It’s a scorcher of a day, I’m in the arena of a festival, and I’m about to go get a pint. I take the short walk to the bar expecting two things. a) the usual wrestle to the front of the queue, and b) booze prices as pain-inflicting as a trip to get petrol. As I approach in the early afternoon, with a degree of fear regarding wallet damage I am surprised by two things. a) there is no wrestle to the front of the queue – because there is no queue, and b) £5 pints. Five. Pound. Pints. Obviously that’s still a rough handover in a pub, but at a festival, it’s nothing short of glorious.

I’m at Lowde Fest, a local festival in Hartley Wintney, a village about 30 mins south of Reading. The yearly event is held in support of the Lowde Music Trust, a charity established “to help advance the education and wellbeing of young people, through the power and influence of music.”. The arena hosts two stages with a clashless line-up, a food vendor area, market stalls, and a huge kids area with rides.

A large part of the appeal of Lowde Fest is the volume of young bands that are offered opportunities to showcase music. This year there were a number of highlights. The Blue Highways brought their Americana-influenced alt-rock sound in a performance painting a picture of an extremely experienced band. Tribe is a new band experimenting with a combination of alt-pop, rock, and R&B that showed extreme promise. The top highlight for me was Barrera. The alt-rock four-piece from Guildford have already built a strong online following, releasing two records over lockdown and only recently getting the opportunity to showcase them live. Think classic rock-esque riffage reminiscent of Pink Floyd combined with fat, pronounced basslines, and a confident female vocal.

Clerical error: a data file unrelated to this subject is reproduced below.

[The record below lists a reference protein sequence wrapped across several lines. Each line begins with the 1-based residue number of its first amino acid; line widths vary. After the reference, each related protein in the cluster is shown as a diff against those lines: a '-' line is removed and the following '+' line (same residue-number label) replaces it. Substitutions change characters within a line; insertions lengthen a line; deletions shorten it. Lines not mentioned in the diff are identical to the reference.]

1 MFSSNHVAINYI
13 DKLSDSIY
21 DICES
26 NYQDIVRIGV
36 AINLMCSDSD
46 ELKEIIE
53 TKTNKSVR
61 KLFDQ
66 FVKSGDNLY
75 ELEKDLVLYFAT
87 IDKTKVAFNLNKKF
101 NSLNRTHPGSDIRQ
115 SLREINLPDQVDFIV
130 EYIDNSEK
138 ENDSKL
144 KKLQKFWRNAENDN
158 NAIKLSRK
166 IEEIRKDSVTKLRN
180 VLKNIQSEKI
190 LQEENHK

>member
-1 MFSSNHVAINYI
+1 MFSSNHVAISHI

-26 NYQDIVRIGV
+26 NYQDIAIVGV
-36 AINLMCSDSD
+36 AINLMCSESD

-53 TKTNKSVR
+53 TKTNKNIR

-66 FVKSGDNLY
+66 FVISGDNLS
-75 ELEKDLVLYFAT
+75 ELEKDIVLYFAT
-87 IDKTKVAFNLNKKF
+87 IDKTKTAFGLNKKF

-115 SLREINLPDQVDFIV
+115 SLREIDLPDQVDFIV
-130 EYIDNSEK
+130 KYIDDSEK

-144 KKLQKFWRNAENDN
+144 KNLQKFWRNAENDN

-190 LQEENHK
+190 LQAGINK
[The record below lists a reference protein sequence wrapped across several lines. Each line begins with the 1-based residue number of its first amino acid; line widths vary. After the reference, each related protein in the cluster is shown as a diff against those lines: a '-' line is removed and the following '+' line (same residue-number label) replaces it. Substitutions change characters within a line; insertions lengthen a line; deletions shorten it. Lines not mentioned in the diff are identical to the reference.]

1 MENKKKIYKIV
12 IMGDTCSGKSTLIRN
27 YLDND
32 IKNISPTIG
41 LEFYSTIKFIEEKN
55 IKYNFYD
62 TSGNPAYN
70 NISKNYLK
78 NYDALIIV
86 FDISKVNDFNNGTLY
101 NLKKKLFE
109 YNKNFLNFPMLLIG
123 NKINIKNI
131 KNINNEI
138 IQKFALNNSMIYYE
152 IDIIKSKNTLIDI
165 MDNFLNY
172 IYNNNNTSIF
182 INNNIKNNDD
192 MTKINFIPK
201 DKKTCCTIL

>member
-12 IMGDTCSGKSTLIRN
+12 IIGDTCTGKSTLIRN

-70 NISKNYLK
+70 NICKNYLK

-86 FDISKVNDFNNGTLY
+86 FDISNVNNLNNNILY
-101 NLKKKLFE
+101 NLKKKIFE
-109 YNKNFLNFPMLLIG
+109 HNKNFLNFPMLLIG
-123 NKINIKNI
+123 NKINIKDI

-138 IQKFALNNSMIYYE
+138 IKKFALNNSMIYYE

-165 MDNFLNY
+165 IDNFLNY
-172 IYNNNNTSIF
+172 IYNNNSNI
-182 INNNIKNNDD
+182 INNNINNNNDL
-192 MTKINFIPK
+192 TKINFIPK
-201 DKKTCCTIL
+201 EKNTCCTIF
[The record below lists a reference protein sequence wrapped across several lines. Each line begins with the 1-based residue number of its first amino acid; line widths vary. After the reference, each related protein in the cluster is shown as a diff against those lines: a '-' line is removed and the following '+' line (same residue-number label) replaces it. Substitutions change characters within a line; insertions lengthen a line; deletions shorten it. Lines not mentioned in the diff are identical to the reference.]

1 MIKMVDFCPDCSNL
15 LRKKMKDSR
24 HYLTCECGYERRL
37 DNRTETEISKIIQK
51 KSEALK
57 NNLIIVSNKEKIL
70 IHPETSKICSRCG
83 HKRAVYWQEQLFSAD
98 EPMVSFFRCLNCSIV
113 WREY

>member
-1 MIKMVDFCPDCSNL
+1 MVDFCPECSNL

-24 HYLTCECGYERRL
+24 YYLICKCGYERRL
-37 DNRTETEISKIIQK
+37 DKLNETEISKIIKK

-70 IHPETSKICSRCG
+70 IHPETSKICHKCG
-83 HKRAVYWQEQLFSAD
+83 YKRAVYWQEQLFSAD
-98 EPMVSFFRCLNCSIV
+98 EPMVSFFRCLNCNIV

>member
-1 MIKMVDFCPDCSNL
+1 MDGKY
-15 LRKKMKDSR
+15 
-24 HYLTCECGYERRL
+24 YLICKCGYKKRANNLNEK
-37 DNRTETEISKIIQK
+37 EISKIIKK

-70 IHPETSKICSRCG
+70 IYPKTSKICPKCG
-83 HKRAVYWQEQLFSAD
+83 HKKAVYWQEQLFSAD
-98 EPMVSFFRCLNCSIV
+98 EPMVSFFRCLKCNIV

Lowde Fest © Harry Mowe

Lowde Fest is a fantastic argument for the importance of festivals and events of its kind. Grassroots, independent, and industry-supporting events are becoming harder and harder to run, but I would argue more necessary. There’s an audience demand for outdoor events and live music that still remains post-covid, and small bands and artists need spaces to showcase music and build audiences. Lowde Fest is a fantastic example of a well-run independent event, and of one well deserving of support in order to keep around.

Thanks to Lowde Fest for having us. Support the Lowde Music Trust.

Written by

Drew Manning

Drew Manning is the Owner and Lead Editor of Alibi London.